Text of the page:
40 artists, filmmakers, illustrators and fans produce original art for a tribute to the sci-fi horror masterpiece Alien to commemorate the 40th anniversary of the film.
An artistic tribute to the sci-fi horror masterpiece Alien. 40 artists, filmmakers, and fans have been invited to contribute a piece of original art to commemorate the 40th anniversary of Alien in 2019. Pieces range from alternative posters to gothic interpretations of key scenes. Sketches, process pieces, and interview text accompany each new and unique nightmare. In addition to cover artist Dane Hallett – an Alien: Covenant concept artist – the contributors include Blade Runner 2049 director Denis Villeneuve, Sam Hudecki, and Tanya Lapointe; Star Wars concept artist and creature designer Terryl Whitlatch; and Kong: Skull Island director Jordan Vogt-Roberts, and Jon Wilcox.
The Alien franchise is one that owes a lot to the incredible artists and visionaries who worked on the films that elevated the film above its “b-movie” origins into such a significant moment in cinematic history.
From the surreal and horrifyingly seductive blending of the biological and mechanical style of H.R Giger that created such an iconic creature, to the real-world and functional mentality of Ron Cobb that helped set the realistic tone of the Nostromo, to Sir Ridley Scott who took his sketches on paper to gorgeously shot sequences on celluloid, Alien is a film with a rich artistic pedigree. And that’s to only name a few!
What better way to celebrate 40 years of such a legacy than with an art book where 40 different artists create unique pieces that express how Alien inspired or impacted them.
Despite the massive artistic legacy of Alien, we’ve never really had many artbooks. Sure, there’s been some Art and Making Ofs, but in terms of just books showing off original artwork, we’ve only really had Dark Horse’s Aliens/Predator: Panel to Panel, and that was primarily sourced from their existing (but still fantastic) backlog of artwork for their various comic series.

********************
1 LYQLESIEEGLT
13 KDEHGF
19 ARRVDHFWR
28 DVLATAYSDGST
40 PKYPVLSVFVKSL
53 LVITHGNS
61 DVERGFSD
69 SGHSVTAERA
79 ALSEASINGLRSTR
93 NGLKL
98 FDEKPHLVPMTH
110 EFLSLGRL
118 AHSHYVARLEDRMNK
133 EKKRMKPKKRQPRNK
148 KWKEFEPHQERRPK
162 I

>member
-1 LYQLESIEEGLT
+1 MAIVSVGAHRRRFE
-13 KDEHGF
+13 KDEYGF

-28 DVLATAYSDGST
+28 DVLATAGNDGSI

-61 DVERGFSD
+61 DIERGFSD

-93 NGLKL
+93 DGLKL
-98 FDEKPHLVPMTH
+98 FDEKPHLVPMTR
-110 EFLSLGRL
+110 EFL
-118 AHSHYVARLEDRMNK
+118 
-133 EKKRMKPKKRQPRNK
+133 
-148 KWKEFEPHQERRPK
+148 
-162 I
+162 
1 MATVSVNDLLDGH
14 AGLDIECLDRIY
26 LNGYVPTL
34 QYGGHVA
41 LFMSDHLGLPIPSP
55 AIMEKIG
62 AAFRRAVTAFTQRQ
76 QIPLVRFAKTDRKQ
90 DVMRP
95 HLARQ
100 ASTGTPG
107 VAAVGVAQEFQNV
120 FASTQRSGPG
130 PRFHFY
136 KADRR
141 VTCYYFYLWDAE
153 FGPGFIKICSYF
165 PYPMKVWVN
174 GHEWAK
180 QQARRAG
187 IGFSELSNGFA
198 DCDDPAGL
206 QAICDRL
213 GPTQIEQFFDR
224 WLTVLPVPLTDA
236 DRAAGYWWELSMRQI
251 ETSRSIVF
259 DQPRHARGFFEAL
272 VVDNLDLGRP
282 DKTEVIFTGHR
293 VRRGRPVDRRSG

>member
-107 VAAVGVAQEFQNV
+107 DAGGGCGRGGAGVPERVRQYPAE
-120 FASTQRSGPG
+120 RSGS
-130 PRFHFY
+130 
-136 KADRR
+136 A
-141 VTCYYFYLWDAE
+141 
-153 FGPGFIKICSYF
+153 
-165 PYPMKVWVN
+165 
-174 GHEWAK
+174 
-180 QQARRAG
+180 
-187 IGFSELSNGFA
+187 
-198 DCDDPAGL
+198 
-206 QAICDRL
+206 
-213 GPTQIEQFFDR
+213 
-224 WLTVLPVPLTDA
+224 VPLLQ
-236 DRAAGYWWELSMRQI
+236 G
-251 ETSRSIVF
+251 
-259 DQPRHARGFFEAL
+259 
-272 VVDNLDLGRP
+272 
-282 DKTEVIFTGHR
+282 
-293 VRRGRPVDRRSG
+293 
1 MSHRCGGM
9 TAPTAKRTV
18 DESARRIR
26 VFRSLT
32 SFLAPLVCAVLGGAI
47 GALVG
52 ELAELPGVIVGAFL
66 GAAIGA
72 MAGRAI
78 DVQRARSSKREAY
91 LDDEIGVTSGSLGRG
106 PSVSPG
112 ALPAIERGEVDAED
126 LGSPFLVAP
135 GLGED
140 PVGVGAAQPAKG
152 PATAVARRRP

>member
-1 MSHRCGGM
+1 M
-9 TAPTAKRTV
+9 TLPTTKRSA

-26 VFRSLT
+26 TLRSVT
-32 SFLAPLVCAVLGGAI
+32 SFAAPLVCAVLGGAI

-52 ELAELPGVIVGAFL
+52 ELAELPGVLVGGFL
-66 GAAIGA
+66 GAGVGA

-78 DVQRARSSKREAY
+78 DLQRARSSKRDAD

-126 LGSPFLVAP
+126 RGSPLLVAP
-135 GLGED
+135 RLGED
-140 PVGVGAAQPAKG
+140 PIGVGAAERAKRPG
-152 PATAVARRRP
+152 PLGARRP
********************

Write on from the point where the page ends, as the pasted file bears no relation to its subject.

UDON Publishing had announced Alien Visions back in 2016, but ultimately that book would not come to be. And after several release dates being pushed back, it was starting to became a worry that might have been the case with 40 Years 40 Artists too. But I have a copy in my hands, and copies have been making their way onto shelves in the UK. It’s here!
Presentation-wise, Alien: 40 Years 40 Artists is gorgeous! It’s a huge hard-back, one of Titan’s bigger formats, with a very lovely quality paper. This one might be a struggle to fit on some shelves, but given Dane Hallet’s phenomenal cover art, this is one that I can I completely understand being defined as coffee table book.
That rich artistic legacy that I keep referring to with Alien? In what I consider to be a fantastic editorial choice by Titan, after absorbing yet another example of why Dane Hallet is one of Alien’s best artists, another one of those very talented artists who helped conceive the original Alien – Chris Foss – kicks off Alien: 40 Years 40 Artists with an honest and frank foreword recollecting his experience working on Alien.
Looking through the content page, I must admit I was a little disappointed not to see more names who already had a history with the Alien series. It was probably just me being a philistine, but I just didn’t recognize the majority of the artists in the book. Even forgetting the likes of Den Beauvais, Killian Plunket, Mike Mignola or Raymond Swanland who I would have loved to have seen here, it seemed like a huge missed opportunity to get Walt Simonson given his involvement in the comic adaptation of Alien!
But that’s not to say I was disappointed by the names I did recognize! 40 Years 40 Artists boasts the inclusion of some of Alien’s finest. Dane Hallett and Matt Hatton, two standout artists who worked on Alien: Covenant as David’s literal hands charting his visual descent into robotic madness.
They return in 40 Years 40 Artists with some more stunning pieces. In addition to the cover art, Dane also has an alternate poster for Alien on the very first page and a stunningly rendered piece that echoes back to David with inspiration from Michelangelo’s “Touch of God”.
Matt has gone big on the Giger influence, doing an absolutely gorgeous front and back profile of an adolescent Alien that even gave me echoes of John Bolton’s cover art for the third issue of Aliens: Earth War! And speaking of comics, I can’t forget to mention that the Alien legend that is Dave Dorman also contributed to the book, taking to Bristol board to bring to life another fantastic piece.